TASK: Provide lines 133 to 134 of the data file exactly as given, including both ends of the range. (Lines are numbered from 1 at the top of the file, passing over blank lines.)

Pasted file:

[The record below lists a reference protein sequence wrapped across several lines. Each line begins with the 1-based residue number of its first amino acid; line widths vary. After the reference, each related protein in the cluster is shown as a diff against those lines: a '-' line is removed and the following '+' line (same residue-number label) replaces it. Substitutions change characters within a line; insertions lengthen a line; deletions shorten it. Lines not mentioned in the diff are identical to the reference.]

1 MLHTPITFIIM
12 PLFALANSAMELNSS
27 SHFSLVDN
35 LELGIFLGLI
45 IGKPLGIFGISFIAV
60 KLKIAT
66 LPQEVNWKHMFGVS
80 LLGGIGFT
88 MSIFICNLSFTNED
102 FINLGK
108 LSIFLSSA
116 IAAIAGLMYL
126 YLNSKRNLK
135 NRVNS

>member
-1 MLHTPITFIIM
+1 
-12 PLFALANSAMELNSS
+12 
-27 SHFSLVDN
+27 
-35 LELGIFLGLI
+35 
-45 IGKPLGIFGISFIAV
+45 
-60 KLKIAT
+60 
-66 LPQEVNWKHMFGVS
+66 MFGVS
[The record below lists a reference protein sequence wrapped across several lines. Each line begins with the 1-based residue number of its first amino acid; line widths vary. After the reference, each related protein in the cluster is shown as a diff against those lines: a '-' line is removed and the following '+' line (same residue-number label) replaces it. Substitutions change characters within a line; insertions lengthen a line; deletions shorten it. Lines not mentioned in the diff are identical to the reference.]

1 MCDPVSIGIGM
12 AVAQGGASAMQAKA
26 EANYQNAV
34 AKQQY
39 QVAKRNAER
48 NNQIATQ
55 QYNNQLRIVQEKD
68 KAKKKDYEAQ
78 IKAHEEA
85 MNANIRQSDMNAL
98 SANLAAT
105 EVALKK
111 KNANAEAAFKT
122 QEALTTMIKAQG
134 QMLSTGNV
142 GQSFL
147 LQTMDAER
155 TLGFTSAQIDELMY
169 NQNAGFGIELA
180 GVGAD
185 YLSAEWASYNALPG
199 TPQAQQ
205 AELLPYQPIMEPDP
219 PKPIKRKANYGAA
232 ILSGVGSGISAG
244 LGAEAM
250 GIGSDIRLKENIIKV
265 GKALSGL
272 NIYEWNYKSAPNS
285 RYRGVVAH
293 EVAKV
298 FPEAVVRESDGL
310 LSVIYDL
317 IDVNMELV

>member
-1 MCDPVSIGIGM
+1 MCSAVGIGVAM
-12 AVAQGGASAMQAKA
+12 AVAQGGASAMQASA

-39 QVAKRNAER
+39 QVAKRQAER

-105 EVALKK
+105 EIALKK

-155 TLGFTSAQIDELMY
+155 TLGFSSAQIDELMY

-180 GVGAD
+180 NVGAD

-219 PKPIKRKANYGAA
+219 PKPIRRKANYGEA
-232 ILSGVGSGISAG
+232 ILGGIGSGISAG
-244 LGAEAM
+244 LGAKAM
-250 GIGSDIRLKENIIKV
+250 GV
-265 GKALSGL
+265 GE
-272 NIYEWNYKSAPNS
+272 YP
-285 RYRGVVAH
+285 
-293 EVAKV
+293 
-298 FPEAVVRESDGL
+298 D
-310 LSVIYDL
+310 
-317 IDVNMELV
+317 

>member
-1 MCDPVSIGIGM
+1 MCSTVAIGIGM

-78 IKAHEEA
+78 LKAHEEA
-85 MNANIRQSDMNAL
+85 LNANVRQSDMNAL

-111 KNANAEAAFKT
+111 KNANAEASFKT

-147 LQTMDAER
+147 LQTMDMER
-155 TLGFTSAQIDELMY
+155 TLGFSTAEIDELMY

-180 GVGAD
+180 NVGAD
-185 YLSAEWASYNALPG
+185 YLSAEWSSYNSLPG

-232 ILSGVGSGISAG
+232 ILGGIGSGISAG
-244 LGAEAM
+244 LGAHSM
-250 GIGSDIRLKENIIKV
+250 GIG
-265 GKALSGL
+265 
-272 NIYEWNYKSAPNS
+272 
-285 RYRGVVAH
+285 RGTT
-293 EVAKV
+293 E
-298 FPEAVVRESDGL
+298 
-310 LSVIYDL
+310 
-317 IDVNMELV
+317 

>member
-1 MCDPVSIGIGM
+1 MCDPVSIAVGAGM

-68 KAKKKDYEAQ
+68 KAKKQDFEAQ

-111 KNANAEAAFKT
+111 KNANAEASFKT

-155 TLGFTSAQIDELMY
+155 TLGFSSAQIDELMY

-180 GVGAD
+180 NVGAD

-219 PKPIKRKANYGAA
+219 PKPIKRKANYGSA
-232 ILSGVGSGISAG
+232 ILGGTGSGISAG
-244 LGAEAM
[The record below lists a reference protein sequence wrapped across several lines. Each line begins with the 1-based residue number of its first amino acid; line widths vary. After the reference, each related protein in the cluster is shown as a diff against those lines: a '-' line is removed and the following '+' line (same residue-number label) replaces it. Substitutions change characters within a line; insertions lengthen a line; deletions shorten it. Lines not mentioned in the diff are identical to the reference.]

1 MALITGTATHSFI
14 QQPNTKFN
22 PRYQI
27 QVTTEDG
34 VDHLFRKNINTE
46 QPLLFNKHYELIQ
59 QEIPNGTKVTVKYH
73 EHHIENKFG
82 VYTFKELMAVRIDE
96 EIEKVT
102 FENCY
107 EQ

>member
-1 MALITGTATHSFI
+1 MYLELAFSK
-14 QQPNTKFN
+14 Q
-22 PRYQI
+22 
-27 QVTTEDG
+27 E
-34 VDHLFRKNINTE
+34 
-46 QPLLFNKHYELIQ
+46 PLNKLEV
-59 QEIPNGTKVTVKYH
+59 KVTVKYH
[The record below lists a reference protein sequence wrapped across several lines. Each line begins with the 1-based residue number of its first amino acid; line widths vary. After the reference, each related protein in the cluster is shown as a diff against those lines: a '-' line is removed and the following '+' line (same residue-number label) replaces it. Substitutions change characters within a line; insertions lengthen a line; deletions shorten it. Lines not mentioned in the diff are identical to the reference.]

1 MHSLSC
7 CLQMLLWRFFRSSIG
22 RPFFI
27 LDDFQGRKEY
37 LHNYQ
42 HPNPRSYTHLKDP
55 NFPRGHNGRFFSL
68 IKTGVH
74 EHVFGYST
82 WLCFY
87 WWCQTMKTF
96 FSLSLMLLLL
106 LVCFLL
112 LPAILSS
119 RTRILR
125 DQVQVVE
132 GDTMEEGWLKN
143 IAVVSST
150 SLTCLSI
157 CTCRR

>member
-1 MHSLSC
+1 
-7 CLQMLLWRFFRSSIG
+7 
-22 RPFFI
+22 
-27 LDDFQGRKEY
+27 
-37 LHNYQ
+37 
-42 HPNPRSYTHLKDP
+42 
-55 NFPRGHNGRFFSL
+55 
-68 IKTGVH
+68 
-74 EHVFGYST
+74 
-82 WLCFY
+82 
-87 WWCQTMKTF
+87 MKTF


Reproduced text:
+298 
-310 LSVIYDL